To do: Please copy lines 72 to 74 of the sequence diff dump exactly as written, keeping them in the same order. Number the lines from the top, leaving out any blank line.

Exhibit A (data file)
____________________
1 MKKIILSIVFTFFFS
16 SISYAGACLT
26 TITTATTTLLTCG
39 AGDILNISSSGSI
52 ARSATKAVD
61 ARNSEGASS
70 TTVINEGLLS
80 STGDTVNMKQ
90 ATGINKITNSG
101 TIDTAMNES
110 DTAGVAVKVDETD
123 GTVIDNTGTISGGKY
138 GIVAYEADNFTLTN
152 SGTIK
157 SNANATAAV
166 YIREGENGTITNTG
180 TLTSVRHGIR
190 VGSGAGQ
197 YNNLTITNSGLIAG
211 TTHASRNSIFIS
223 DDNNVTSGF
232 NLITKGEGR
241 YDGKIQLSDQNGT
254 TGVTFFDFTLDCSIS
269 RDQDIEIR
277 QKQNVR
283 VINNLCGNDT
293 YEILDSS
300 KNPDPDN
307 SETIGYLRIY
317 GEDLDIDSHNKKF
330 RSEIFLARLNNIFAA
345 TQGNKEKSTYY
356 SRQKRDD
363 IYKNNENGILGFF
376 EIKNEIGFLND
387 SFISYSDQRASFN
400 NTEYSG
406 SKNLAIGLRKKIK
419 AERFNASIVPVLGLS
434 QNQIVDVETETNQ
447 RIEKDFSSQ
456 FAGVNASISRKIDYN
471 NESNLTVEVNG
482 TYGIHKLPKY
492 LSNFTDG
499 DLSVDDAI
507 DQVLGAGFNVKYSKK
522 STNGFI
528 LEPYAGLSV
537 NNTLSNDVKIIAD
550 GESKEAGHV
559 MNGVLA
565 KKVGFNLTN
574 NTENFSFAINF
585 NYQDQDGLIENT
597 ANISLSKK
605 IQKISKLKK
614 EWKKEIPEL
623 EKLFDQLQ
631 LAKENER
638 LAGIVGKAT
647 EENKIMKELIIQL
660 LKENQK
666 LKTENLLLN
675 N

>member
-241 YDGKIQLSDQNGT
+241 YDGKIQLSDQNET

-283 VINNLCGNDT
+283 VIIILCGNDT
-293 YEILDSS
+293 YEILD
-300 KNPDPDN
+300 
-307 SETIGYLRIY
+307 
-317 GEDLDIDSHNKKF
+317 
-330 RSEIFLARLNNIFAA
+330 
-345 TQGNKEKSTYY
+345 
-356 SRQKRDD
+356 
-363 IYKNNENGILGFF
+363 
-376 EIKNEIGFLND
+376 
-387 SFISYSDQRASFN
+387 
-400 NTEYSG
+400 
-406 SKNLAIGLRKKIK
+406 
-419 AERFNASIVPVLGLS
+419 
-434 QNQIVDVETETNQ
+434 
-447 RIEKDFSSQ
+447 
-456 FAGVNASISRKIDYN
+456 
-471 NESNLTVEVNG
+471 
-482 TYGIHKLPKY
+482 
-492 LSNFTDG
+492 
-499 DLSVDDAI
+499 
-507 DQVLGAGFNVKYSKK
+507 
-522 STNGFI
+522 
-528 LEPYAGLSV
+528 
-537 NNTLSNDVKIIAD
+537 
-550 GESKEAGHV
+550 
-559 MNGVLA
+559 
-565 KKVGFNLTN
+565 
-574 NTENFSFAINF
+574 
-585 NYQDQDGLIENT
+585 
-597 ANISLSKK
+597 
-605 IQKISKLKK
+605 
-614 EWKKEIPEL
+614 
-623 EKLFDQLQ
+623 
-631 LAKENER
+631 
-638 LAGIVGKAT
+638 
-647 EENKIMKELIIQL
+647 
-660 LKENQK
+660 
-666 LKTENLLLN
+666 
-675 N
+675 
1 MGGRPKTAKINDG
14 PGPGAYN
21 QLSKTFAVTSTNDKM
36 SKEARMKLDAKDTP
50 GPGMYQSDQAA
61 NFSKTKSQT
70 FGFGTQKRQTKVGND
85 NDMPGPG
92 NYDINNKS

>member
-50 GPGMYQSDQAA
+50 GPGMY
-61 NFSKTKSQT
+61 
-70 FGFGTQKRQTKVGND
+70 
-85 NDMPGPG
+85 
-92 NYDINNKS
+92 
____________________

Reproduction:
-293 YEILDSS
+293 YEILD
-300 KNPDPDN